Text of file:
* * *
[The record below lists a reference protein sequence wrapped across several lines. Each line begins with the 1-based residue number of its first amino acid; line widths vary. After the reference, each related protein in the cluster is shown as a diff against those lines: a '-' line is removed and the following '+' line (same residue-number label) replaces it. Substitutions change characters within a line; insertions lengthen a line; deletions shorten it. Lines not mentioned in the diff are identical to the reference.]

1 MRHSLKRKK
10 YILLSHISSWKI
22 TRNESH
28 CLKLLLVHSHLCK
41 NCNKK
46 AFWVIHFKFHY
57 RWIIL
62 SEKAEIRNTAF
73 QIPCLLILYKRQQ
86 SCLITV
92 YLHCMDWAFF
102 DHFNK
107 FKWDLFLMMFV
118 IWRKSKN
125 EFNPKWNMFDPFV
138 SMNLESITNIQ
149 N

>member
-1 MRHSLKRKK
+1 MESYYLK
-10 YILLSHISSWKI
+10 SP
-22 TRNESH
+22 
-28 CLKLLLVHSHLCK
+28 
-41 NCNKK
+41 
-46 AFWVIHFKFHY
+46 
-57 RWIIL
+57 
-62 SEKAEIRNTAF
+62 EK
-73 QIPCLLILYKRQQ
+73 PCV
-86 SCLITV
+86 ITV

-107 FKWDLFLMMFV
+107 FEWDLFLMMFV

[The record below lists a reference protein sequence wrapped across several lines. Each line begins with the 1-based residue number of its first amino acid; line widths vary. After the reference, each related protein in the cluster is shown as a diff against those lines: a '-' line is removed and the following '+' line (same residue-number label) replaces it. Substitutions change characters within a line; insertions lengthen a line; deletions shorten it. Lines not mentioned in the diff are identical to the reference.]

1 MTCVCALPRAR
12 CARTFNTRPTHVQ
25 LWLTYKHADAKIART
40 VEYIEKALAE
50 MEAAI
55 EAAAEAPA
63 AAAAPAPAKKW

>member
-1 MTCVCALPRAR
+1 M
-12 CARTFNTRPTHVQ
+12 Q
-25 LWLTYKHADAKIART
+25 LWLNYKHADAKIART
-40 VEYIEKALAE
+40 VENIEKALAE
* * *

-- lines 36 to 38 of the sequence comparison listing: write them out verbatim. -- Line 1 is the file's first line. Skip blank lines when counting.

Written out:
-73 QIPCLLILYKRQQ
+73 PCV
-86 SCLITV